ISBN : 9780198752882
Winner of the 2017 British Psychological Society Book Award for Popular Science
The recent explosion of neuroscience techniques has been game-changing in terms of understanding the healthy brain, and in the development of neuropsychiatric treatments. One of the key techniques is functional magnetic resonance imaging (fMRI), which allows us to examine the human brain non-invasively, and observe brain activity in real time. Through fMRI, we are beginning to build a deeper understanding of our thoughts, motivations, and behaviours. Already fMRI has been used to detect conscious activity in some patients who had all indications of being in a vegetative state, and even enabled us to communicate with some of them. This is just one of the many striking areas in which fMRI can be used to 'read minds'.
As neuroscientists unravel the brain networks of self-control and morality, we might find abnormalities in criminal offenders. Could we predict crimes before they are committed? fMRI has also been used to detect racial bias in some people who regarded themselves as fair-minded. Meanwhile, the reliability of fMRI as a lie detector in murder cases or as a tool for marketing is being debated.
Sex, Lies, and Brain Scans takes readers beyond the media headlines. Barbara Sahakian and Julia Gottwald consider what the technique of fMRI entails, and what information it can give us, showing which applications are possible today, and which ones are science fiction. They also consider the important ethical questions these techniques raise. Should brain scans be allowed at airports to screen for terrorists? Should they be used to vet future judges and teachers? How far will we allow neuroscience to go? It is time to make up our minds.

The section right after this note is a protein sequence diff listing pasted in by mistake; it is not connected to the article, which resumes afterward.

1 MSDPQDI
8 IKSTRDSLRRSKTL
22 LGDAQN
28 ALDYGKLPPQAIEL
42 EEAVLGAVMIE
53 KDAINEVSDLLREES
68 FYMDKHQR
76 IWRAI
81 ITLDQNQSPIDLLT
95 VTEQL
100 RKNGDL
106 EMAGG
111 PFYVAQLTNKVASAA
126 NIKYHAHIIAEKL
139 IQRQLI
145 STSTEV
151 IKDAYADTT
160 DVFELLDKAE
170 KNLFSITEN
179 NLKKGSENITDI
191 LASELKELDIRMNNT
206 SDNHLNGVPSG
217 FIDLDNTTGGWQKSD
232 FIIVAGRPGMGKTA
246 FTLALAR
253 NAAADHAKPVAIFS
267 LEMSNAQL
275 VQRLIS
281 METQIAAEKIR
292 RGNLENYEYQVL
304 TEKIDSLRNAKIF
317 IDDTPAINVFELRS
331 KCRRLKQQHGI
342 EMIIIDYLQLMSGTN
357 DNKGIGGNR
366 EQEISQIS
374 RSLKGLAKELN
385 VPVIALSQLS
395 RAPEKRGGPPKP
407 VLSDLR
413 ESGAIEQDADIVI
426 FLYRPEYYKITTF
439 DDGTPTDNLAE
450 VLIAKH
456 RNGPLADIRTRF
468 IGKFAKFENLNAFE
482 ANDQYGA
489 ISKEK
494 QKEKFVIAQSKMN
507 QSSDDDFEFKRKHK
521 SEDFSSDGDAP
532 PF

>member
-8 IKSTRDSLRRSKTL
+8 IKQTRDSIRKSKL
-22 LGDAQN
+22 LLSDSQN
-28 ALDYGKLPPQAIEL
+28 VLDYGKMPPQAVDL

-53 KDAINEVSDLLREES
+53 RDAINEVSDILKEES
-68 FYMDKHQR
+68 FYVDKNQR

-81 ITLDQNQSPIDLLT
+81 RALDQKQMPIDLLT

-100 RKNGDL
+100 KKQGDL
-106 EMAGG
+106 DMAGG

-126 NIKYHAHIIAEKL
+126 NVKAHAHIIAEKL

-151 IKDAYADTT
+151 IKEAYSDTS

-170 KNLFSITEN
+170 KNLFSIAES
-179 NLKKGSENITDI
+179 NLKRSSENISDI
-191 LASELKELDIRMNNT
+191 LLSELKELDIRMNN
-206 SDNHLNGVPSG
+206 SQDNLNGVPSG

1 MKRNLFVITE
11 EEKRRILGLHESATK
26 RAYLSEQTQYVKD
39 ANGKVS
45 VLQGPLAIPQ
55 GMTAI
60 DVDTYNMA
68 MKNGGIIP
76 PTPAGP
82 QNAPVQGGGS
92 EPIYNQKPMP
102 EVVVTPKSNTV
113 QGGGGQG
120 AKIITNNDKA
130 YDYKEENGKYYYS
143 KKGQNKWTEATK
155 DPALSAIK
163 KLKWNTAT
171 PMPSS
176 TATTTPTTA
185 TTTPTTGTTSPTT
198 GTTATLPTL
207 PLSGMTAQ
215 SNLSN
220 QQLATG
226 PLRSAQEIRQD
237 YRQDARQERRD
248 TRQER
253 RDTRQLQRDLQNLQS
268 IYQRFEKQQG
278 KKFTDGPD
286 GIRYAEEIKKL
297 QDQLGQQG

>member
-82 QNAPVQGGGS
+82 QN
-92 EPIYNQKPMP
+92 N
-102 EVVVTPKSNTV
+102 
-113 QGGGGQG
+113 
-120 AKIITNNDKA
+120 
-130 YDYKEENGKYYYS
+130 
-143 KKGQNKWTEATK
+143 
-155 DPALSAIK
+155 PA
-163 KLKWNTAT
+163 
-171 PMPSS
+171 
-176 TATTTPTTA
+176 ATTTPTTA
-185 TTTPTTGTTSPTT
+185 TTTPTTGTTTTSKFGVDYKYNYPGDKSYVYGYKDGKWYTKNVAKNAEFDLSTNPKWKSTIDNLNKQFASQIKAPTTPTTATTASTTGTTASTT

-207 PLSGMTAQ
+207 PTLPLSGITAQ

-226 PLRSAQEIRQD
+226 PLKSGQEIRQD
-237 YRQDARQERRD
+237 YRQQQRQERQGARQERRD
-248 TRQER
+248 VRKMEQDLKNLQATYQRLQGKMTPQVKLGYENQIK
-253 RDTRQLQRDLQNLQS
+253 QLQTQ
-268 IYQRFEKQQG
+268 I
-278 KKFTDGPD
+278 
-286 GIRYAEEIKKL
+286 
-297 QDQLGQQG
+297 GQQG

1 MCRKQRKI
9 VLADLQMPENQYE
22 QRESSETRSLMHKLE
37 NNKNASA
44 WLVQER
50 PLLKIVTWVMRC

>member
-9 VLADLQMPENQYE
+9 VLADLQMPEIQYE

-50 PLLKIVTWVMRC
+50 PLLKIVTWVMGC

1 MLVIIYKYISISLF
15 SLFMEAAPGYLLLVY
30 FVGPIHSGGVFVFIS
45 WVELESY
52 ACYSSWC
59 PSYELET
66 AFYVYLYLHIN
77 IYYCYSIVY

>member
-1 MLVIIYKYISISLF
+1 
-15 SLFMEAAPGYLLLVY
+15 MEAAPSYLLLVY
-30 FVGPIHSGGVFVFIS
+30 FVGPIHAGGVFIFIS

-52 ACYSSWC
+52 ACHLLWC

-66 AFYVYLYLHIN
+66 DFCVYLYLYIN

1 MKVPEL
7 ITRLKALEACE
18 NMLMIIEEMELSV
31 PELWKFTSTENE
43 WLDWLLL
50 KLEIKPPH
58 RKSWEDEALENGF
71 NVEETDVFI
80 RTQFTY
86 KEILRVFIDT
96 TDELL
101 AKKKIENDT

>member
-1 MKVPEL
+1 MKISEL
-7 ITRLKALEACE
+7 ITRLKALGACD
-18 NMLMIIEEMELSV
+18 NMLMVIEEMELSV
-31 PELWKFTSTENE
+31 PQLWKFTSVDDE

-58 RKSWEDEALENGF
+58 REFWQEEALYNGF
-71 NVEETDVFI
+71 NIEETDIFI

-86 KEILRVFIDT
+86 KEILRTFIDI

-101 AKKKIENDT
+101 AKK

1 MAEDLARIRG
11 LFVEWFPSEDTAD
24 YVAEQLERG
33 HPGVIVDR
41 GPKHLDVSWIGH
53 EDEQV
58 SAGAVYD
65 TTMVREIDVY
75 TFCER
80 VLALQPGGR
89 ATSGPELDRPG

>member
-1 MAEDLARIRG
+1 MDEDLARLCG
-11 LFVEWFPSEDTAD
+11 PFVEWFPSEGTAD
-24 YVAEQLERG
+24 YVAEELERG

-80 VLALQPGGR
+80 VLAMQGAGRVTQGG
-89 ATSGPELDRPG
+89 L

1: How does neuroscience impact society?
2: Can neuroscientists read your mind?
3: A racial bias hiding in your mind?
4: The perfect lie detector?
5: How moral is your brain?
6: Are you in control?
7: Show me your brain and I know what you buy?
8: Where does this leave us?
"The authors highlight ethical issues that should be of interest to all of us." - Psychology Today
"A valuable primer on what fMRI can and cannot tell us, at least at the moment" - Julian Baggini, Financial Times
"Rich coverage of behavioural research" - Russell Poldrack, Nature